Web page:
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August 26, 2014 3:46 PM Rubio Seizes Other Horn of His Dilemma With Both Hands

By Ed Kilgore

I’m not easily shocked by Republican pols cutting wild capers for the benefit of the almighty Conservative Base. And Lord knows I was arguing the GOP had a cold nativist heart even when many pundits were convinced the Gang of Eight immigration reform bill was all but a done deal.

Still, the lurch of the entire Republican Party into virtual Know-Nothing territory during the last sixteen months or so has been amazing. It seemed appropriately ironic that the trend might be capped by Rick Perry—the 2012 cycle’s chief victim in the presidential field of anti-immigrant hatefulness—being lifted back into contention for 2016 by bellowing with rage at the scofflaws on the border. But no: the incredible self-abasement of Marco Rubio is worse. Here’s a Peter Hamby report from South Carolina that leaves you wondering whether the whole show was a put up:

The Florida senator and likely presidential candidate was the headline speaker at a “Faith and Freedom” barbecue fundraiser for Rep. Jeff Duncan, the tea party-backed congressman who represents what many Republicans consider the most conservative House district in the state.
After a succession of speeches from South Carolina Republican notables like Sen. Lindsey Graham and Gov. Nikki Haley, Rubio took the stage in Anderson to applause, but was quickly interrupted by a group of protestors — self-identified DREAMers, young immigrants brought to the country illegally as minors — who loudly heckled the senator for abandoning last year’s sweeping immigration package when it was met with harsh resistance on the right.
For an ambitious Republican looking to prove his conservative bona fides and rub out the stain of working with Chuck Schumer and Harry Reid, the interruption was something of a gift. A plugged-in Republican operative turned to a reporter and observed dryly, “I couldn’t think of a better way to make Rubio look good in South Carolina.”
The audience of nearly 1,200 conservatives jeered the protestors as Rubio waited for them to be escorted out of the Anderson Civic Center, scolding them in the process.
“We are a sovereign country that deserves to have immigration laws,” Rubio said. “You’re doing harm to your own cause because you don’t have a right to illegally immigrate to the United States.”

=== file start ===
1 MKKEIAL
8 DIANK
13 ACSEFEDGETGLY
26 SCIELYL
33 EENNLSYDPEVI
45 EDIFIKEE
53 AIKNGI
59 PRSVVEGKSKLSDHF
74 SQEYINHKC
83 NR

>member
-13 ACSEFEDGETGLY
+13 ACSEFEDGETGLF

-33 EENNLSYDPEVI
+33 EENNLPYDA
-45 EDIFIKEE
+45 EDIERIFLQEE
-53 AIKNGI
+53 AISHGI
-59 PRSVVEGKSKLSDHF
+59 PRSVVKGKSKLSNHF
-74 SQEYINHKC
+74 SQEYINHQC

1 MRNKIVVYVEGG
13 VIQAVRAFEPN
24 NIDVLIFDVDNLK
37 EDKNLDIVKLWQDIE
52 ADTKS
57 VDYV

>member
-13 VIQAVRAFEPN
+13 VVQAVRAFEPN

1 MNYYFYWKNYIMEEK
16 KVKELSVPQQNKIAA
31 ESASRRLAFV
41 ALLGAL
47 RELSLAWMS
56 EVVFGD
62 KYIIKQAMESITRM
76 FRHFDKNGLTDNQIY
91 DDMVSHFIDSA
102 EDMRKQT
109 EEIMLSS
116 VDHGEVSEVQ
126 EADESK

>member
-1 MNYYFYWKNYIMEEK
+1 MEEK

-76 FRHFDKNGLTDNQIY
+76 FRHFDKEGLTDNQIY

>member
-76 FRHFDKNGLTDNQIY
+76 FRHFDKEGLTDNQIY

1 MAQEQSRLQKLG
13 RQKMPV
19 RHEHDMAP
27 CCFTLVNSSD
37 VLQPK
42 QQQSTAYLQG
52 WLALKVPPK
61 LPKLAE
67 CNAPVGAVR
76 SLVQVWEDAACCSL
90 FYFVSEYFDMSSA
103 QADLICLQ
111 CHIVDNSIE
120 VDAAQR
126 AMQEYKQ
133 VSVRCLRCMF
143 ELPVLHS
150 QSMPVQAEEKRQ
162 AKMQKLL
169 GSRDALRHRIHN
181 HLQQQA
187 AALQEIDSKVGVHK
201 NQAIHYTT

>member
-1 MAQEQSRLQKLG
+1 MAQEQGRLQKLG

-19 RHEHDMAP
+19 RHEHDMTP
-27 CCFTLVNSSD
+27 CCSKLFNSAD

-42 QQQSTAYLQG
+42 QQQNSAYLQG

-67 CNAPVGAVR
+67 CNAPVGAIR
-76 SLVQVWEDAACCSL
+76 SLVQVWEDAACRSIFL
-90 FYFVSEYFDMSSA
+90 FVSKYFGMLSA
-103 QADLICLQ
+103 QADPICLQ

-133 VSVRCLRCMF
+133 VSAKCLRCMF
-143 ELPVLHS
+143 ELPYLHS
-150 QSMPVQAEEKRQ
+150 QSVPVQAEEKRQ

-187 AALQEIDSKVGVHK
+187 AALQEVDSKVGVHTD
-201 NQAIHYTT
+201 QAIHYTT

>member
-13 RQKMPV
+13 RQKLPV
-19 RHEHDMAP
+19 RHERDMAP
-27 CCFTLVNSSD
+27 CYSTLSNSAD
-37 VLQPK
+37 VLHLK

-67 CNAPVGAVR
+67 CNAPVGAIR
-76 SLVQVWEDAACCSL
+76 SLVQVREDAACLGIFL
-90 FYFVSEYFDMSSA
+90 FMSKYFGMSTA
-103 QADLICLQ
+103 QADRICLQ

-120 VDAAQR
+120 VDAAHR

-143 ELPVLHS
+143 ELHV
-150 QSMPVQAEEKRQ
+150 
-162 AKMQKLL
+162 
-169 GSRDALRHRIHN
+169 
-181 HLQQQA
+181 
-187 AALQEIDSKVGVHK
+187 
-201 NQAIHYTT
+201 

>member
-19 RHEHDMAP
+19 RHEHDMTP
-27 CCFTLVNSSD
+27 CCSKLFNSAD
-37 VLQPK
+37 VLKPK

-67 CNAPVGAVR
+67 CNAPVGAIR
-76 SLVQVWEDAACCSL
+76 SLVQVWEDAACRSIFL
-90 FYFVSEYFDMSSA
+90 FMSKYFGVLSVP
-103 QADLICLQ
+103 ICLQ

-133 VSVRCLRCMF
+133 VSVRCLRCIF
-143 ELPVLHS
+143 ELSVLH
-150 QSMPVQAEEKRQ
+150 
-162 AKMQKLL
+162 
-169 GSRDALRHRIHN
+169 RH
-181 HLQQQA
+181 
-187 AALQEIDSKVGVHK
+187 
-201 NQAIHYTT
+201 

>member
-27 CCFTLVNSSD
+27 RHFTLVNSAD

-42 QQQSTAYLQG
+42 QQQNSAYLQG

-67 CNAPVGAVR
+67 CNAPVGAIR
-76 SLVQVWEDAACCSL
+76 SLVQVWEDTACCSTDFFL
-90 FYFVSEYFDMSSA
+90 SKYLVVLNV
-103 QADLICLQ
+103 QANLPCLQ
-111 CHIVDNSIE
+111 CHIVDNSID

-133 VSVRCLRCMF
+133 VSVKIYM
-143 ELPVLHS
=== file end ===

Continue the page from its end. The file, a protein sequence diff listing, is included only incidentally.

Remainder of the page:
Steve King couldn’t have said—or it appears, screamed—it better.

The crowd cheered him on. One elderly audience member shoved a protester as he weaved his way through the tables. Another, 73-year old Army veteran Turk Culberson, angrily stalked them out of the building, clutching his cane as if it were a baseball bat.

Greg Sargent nicely sums up the vast distance Rubio has traveled on the issue he once thought would make him invincible as a Tea favorite who could attract Latino voters:

In 2012, the “great Hispanic hope of the Republican Party” worked behind the scenes to move his own legislative version of legalization for undocumented immigrants brought here illegally as children. That was rendered inoperative when Obama announced Deferred Action for Childhood Arrivals, protecting many DREAMers from deportation. But in 2013, Rubio played a key role in passing immigration reform through the Senate with a path to citizenship for the 11 million.
Since then, Rubio has been making amends for his apostasy, apparently with an eye towards running for president next year, and here he is declaring to South Carolina conservatives that DREAMers are “doing harm to your own cause because you don’t have a right to illegally immigrate to the United States.”

I’d add that once he became identified with the Senate reform bill, Rubio’s support among Republicans in 2016 trial heats just simply collapsed overnight, dropping by more than half in much of the country. So he started scampering away from his own handiwork. Having once viewed his immigration reform advocacy as part and parcel of his appeal to Republicans, he realized he was on the horns of a dilemma. So how he’s grabbed onto the let’s-deport ‘em all horn, which isn’t easy because the bull is still in the midst of a rage-filled charge to the Right.

Hamby seems to think Rubio mended a lot of fences in South Carolina. But I hope no one is under the illusion he can do any better now among Latinos in a general election than, say, his fellow Cuban-American (or I guess he is really a Cuban-Canadian-American) Ted Cruz, which is to say not well at all. He decided he needed Turk Culberson more than he needed Latinos, and his choice will surely be respected by those it affects.

Ed Kilgore is a contributing writer to the Washington Monthly. He is managing editor for The Democratic Strategist and a senior fellow at the Progressive Policy Institute. Find him on Twitter: @ed_kilgore.

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